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La Victoria de Santa Anna : THE ALAMO. By Michael Lind . Houghton Mifflin: 351 pp., $25

March 09, 1997|MARSHALL DE BRUHL | Marshall De Bruhl is the author of "Sword of San Jacinto: A Life of Sam Houston" (Random House, 1993). He is writing a book on the destruction of Dresden in World War II, to be published by Random House in 1998

Although the epic poem holds pride of place in literature--the Babylonian "Epic of Gilgamesh," for example, dates from about 2000 BC--its stature in the literary family has been much reduced. Our times are more notable for protesting than for singing of arms and the man.

Every few years, to be sure, new and best-selling translations of "The Divine Comedy," "The Iliad," "The Odyssey" or "The Aeneid" appear, but there are disturbing signs that even these recycled classics, are being relegated to the attic, if not the dust bin. When major universities make the study of Shakespeare and Milton optional, what chance have Dante, Homer and Virgil? Ironically, however, so-called multiculturalism, while dooming two dead white English males, might turn out to be the salvation of two Italians and a Greek, even if their works are pillars of a much-maligned Eurocentric culture.

It was not always so. Most reasonably educated people of a certain age recall reading and memorizing sections of "Paradise Lost," "Canterbury Tales" and "Beowulf." There were also more accessible long poems such as "Idylls of the King," "Evangeline" and even "Song of Hiawatha." And while the above-mentioned works of Homer, Virgil and Dante might have been considered the preserve of the intellectual elite, it was a large elite.

But translations, however brilliant, are beholden to the inspiration of another, and to say that "something was lost in the translation" is not to employ an idle cliche. Texture, context, idiom and an author's particular style and voice are poor travelers across the gulf between languages. Although the Greek scholar and translator T.F. Higham praised translations as often attaining the level of high art, he admitted that they often "show the wrong side of the tapestry."

However, poets and literateurs, unwilling or unable to risk all in writing a Homeric epic from scratch, soldier on with their translations of epic poetry, while the compositions of original epics have languished. Long poems have been written and collections strung together under a single title, but the great sweeping Homeric hymn has been ignored.

Only one American poet in this century has had any success with the form, and Stephen Vincent Benet succeeded beyond all expectations. His Civil War epic, "John Brown's Body," published in 1928, was a selection of the Book of the Month Club, won the Pulitzer Prize, sold hundreds of thousands of copies and has never been out of print.

Oddly, given the copycat habits of book publishing, no one tried to emulate Benet's great success. One argument is that epics demand great men, great times and great events, and our century, while certainly tumultuous, is arguably unheroic. Benet avoided that problem by going back, in the Homeric tradition, to an earlier time. His journey to the mid-19th century, however, was a rather brief time trip compared to "The Iliad" and "The Odyssey," which were written hundreds of years, perhaps as much as a millennium, after the events occurred.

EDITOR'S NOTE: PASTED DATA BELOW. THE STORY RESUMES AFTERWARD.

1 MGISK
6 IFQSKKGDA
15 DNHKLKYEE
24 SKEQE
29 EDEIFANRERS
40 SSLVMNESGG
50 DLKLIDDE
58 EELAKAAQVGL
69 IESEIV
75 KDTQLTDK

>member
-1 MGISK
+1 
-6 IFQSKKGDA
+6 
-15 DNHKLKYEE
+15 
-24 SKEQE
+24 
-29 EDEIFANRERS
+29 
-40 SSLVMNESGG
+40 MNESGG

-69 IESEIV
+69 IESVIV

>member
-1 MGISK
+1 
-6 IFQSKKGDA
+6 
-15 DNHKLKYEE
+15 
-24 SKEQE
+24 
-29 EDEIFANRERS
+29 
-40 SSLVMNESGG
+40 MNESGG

Michael Lind, a novelist and polemical author of such books as "The Next American Nation" and "Up from Conservatism," offers more interesting and controversial reasons than timidity or lack of talent for the dearth of epic poetry in America. In a lengthy and informative appendix to his epic, "The Alamo," Lind discusses the epic tradition and not so incidentally attempts, rather successfully, to disarm his critics. He chastises what he calls the American academic liberal establishment (read: the intelligentsia) for consistently deriding the epic tradition. Benet was certainly not taken seriously by most of his colleagues.

Lind argues that neither of the two great American literary intelligentsia--19th century New Englanders and 20th century Southerners--had any interest in writing American historical epics, which, he observes, had to do "less with art than with politics"--and, of course, with social class. The American intelligentsia, on both sides of the Mason-Dixon Line, has always been rather snobbish, and an "American historical epic," says Lind, "whether based on war, slave escapes, or frontier exploration, requires sympathetic, though not sentimental, portrayals of the very sorts of people whom the American literati have tended to despise."

Lind might also have added a relatively new group that has weighed in with its own arguments against the old-line literary masterpieces. Feminists in the academy have no patience for what can, in truth, be read as old-fashioned tales of male derring-do and bonding. The epics are therefore anathema to the politically correct. In a recent letter to the New York Times, a California woman took a reviewer to task for praising Robert Fagles' new translation of "The Odyssey," which she dismissed as "a quintessential male fantasy." She took particular exception to the reviewer's "naive, uncritical and pre-theoretical acceptance of Homer's text as a 'timeless Great Book.' "

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